believe that revenue generation could be increased to Rs. 550 billion for the
year 2001-2002 when the tax survey exercise would be completed throughout the
country. According to the CBR the initial survey of the first 13 big cities
which was completed by end Oct 2000 had revealed massive tax evasion and the
optimism that revenue generation could be increased to Rs. 600 billion during
the next 2 years (during which period all tax evaders will be brought into tax
net) was fully justified. A senior member of CBR confided to this correspondent
in Oct last, "We never thought tax evasion was of that high level. Now
there should be no problem in adding Rs. 100 billion to the national revenues
during the current financial year".
During the first phase of tax survey of around 700,000
households and business houses in 13 big cities were given survey form and about
542000 were received back before 15 Oct which included about 400,000 from
residential areas. The automation wing of the CBR announced in Nov. that only as
a result of scrutiny of around 400,000 houses in posh areas of 13 cities, about
100,000 notices are to be issued to either tax dodger, non filers and under
filers. The survey forms received from commercial and Business Community are yet
to be checked and scrutinised where chance of tax evasion are much larger.
According to the initial scrunity by Pakistan Revenue Automation Ltd. (PRAL)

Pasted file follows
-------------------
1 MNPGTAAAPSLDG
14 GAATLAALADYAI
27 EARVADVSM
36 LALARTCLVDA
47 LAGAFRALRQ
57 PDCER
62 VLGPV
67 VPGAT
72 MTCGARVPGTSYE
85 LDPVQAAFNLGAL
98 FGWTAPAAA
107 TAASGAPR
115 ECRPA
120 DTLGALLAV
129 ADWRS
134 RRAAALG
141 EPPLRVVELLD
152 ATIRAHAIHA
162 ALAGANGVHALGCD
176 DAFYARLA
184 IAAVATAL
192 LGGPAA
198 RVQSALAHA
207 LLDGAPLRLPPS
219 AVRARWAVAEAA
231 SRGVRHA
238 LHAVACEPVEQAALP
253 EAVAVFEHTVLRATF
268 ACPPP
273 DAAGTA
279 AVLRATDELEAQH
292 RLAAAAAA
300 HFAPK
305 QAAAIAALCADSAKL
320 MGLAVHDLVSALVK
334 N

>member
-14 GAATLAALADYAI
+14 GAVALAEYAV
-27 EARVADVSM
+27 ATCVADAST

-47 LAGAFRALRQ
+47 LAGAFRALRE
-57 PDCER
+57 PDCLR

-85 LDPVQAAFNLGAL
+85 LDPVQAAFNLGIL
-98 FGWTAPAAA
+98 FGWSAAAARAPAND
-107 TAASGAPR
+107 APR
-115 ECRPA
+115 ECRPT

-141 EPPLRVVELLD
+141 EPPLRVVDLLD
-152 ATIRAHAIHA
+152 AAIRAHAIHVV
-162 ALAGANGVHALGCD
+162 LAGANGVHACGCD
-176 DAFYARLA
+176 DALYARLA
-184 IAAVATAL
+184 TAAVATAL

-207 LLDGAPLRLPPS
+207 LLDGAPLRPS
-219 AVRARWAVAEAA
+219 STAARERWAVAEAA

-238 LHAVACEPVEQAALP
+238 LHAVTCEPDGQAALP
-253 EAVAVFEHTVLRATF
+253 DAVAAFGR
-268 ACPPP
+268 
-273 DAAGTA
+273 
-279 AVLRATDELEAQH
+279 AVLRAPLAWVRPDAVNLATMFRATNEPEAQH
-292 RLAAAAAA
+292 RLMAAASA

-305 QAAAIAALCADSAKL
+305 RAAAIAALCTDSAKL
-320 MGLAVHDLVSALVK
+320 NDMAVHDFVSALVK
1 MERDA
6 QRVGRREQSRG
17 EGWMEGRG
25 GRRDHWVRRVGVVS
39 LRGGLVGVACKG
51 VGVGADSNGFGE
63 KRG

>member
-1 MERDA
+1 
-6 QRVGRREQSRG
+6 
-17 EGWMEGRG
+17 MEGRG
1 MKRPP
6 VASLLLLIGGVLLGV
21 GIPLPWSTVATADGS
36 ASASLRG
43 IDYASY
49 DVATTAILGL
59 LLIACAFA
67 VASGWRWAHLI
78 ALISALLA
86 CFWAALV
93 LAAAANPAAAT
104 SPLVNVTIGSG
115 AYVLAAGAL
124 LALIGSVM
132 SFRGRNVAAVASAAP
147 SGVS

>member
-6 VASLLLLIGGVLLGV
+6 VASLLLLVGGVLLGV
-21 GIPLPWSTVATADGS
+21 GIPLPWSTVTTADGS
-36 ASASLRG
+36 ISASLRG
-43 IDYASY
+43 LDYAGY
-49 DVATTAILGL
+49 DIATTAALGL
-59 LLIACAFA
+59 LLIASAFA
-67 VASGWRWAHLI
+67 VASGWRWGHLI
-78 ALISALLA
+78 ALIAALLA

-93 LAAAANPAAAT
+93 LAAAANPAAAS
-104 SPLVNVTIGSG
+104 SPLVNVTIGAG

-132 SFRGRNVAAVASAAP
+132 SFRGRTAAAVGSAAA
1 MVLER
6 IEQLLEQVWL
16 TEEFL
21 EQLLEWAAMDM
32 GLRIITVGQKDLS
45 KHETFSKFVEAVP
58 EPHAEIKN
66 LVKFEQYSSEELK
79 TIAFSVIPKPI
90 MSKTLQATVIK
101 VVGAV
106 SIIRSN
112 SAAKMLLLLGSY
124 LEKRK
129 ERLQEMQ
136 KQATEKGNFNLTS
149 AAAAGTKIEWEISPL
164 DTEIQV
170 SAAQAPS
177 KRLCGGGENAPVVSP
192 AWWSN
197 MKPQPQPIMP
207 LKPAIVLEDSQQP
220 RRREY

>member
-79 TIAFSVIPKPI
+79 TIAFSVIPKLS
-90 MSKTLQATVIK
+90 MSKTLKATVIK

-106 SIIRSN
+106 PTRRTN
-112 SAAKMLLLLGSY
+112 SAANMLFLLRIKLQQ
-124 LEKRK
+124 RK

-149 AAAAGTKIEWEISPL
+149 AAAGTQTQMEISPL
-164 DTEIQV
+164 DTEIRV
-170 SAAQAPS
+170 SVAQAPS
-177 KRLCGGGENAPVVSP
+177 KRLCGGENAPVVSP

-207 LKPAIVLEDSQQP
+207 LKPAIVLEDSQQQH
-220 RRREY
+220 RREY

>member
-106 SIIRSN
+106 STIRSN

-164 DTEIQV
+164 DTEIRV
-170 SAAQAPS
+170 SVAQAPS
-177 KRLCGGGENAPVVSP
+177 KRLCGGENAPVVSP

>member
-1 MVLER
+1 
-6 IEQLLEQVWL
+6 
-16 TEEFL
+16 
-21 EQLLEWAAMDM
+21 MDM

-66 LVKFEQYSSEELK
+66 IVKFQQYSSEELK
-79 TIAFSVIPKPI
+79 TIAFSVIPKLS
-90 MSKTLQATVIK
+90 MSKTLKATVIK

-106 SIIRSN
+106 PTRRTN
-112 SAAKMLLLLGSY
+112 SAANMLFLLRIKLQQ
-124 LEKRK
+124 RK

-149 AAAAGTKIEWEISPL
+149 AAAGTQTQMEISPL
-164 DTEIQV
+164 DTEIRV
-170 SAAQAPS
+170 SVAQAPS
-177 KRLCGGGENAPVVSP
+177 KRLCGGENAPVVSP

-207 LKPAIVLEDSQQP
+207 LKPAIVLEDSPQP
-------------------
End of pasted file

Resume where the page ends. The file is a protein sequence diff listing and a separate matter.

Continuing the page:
more than 25000 owners or tenants of houses built on a plot of 1000 yards or
more are just not in the tax net although they are getting rents or paying rents
that warrants tax liability of the owner or tenants, which is taxable. Similarly
the analysis showed that of all property owners 25 per cent declared the income
to be less than Rs. 50,000 the 60 per cent said their income was less than one
lakh rupees and 15 per cent declared the income to be less than three lakh
rupees. Obviously, PRAL suspects, that there was gross under reporting. This
would involve examination of tax records and subsequent action on defaults.
Similarly PRAL found that of the one lakh new national tax numbers given to
individuals, 75,000 persons did not pay tax in the past and it is to be
ascertained if they filed any tax return for 2000-2001 assessment year or not.
A different picture was however, presented when CE was
briefed on tax survey estimates and revenue generation position last month. He
was reportedly told that because of slow response on tax survey the projected
increase of Rs. 90 billion may not be achieved during the current fiscal. The
new estimate was put at Rs. 50 billion to which CE did not agree and he directed
the CBR Chairman to speed up the process, take his staff to task and come up
with the desired level.
CBR Chairman Riaz Hussain Naqvi, while responding to the
Chief Executive Pervez Musharraf's question of revenue shortfall, told him that
slow-economic growth, lesser imports, especially of edible oil, problems with
the sugar industry, expectations of tax payers to further extend income tax
returns date, concessions given to various classes, especially the traders and
delay in start of tax survey were the main causes. Explaining the reasons he
said that economic growth, a factor in determining the revenue collection could
not reach the targets. Furthermore, the imports were also lesser than it was
envisaged when the policies were drafted. Especially, the edible oil import was
much less than the anticipations. In the sugar industry, late start of crushing
season caused delay in their filing of returns. CBR did not extend final dates
of filing returns in spite of their strong demand.